Many schools are illegally stopping children from attending class, saying they don't have the specialist support to deal with their behaviour, Disability advocacy group IHC and the Green Party say.
The Ministry of Education was today trying to resolve a situation in the town of Paeroa where local schools won't accept a boy without more help to manage his aggression.
The nine-year-old was suspended from Miller Avenue School last year and was supposed to return to class in late February.
That had not happened by mid-April and the ministry said it was working with local schools to get the boy back into education.
The ministry's head of sector enablement and support, Katrina Casey, said it did not have any evidence that such cases were common.
"There are from time to time students who present with very challenging behaviour. These are exceptional cases, and when they happen we work hard to resolve them with both the school and family of the student involved," she said.
But IHC director of advocacy Trish Grant said a survey it conducted last year revealed that it was common for schools to refuse or limit a child's attendance.
"Seventy percent of the families and around the same percentage of school professionals were saying that this was a common experience," she said.
Both groups of respondents agreed schools did not have access to the specialist support they needed to look after the children in question.
Preventing children from attending school was not fair, she said.
"What then happens is that this child is demonised, this child is perceived as too bad to be in school, when in fact all children have a right to education."
Green Party education spokesperson Catherine Delahunty said she had listened to hundreds of submissions to the Education and Science Select Committee's inquiry into autism and dyslexia in schools.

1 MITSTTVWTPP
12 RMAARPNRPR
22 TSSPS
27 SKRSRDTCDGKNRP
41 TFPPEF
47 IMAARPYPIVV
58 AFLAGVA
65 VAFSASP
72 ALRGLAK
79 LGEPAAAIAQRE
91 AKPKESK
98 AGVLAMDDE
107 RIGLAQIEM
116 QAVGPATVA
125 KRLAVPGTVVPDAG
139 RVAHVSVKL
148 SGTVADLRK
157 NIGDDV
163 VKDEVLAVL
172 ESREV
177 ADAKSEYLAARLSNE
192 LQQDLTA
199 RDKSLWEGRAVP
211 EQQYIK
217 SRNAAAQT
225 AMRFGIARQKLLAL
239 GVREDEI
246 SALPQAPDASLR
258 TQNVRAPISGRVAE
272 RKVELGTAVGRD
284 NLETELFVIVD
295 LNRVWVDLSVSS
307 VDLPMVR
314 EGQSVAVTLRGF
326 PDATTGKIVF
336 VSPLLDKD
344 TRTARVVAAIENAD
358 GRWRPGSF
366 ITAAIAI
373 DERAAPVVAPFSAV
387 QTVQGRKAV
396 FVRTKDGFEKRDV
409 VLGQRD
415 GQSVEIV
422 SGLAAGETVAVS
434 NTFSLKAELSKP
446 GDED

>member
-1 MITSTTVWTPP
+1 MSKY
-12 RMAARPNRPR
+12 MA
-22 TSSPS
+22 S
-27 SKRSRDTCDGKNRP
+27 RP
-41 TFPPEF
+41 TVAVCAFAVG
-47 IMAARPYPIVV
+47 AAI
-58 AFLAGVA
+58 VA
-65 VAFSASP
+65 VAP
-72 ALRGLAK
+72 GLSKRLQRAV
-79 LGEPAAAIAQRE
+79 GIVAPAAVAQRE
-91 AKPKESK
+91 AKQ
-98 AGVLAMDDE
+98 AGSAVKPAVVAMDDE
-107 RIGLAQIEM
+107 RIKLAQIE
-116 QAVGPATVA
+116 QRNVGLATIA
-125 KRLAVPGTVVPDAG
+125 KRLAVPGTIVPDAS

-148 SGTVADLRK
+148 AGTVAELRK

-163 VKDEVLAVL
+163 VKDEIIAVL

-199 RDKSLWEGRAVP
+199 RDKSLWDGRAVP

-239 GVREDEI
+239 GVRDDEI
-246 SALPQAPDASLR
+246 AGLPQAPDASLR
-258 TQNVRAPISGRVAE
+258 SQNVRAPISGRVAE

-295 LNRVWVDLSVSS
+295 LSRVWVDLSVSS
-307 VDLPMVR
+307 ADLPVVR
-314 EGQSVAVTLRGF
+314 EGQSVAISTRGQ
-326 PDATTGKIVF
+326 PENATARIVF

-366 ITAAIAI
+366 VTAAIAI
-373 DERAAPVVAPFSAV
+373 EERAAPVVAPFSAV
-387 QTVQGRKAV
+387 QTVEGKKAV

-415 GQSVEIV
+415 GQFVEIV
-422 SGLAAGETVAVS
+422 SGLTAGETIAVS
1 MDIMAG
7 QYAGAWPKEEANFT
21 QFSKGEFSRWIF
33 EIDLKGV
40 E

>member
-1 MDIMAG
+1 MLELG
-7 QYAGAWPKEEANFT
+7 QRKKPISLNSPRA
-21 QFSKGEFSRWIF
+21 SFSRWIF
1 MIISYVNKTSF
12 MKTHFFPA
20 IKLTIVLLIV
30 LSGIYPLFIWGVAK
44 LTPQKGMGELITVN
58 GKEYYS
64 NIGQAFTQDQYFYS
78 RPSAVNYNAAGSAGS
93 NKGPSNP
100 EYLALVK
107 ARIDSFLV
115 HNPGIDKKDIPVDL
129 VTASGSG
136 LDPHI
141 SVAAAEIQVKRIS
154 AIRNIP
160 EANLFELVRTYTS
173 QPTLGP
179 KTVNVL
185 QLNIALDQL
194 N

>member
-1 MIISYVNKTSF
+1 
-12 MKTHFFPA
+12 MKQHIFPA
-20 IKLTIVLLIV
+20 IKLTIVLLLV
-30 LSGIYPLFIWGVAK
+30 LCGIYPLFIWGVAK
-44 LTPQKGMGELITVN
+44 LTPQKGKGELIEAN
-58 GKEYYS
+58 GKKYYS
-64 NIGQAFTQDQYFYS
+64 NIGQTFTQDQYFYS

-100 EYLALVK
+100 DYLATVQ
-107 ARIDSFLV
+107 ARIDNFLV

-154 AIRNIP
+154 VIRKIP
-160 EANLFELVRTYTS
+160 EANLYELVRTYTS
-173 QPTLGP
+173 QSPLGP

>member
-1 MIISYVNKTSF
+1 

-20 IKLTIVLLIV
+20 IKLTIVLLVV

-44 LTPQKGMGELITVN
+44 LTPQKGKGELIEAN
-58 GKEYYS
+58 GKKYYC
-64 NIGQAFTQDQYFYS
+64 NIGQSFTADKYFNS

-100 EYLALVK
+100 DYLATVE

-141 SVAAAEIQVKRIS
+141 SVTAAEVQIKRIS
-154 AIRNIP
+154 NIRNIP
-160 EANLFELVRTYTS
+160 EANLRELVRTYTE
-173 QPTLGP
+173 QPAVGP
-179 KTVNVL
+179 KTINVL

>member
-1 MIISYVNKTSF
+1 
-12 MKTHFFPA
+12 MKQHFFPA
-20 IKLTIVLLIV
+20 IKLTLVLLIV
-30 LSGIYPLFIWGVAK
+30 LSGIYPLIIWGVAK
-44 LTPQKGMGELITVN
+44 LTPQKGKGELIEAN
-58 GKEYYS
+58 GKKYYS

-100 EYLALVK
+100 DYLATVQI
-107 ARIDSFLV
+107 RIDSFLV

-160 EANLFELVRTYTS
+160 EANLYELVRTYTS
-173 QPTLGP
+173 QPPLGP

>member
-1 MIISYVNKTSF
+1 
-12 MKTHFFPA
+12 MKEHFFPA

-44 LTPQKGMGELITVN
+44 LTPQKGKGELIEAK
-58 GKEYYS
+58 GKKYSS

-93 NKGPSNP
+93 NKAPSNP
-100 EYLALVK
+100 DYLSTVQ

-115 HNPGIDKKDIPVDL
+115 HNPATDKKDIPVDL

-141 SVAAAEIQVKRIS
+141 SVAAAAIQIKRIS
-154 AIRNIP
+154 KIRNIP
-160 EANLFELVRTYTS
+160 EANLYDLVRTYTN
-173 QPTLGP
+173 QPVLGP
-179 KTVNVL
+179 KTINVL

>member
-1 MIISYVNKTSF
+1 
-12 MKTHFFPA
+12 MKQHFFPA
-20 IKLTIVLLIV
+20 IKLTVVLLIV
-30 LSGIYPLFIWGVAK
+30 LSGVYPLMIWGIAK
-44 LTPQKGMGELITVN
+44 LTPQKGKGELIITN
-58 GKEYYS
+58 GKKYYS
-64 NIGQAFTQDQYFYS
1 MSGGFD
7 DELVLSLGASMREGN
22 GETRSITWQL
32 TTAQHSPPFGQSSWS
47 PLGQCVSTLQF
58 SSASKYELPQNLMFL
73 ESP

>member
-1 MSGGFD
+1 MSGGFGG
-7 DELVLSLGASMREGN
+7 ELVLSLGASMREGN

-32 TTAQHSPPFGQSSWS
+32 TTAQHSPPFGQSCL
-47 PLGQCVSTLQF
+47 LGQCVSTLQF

It was hard to quantify the scale of the problem, but it was clear from the submissions that the Paeroa case was not isolated, she said.
"There were a number that made reference to their child having been excluded or effectively excluded at some time because there was insufficient support."
Educational Institute president Louise Green said sometimes principals felt that sending a child home was the only option.
"If the school's put in every resource it can and it's accessed every funding resource it can, then actually what do you do? Because you also have to maintain a safe environment for the other children and staff and you want the child at school to be actually in a good place to be learning."
The special education system was under-resourced, but the ministry usually provided the extra help schools needed for extreme cases, Ms Green said.
Ms Casey said schools should talk to the ministry if they were concerned about the level of support a child required.
The ministry would intervene if children were denied their right to an education, she said.
"We will take up any cases for parents where a school is not welcoming of their child, as no school is legally entitled to turn away a student with a disability or special educational need. In those cases we work to ensure the child continues to receive an education whilst we find a school for them. We never give up on any child, and every child has the right to an education."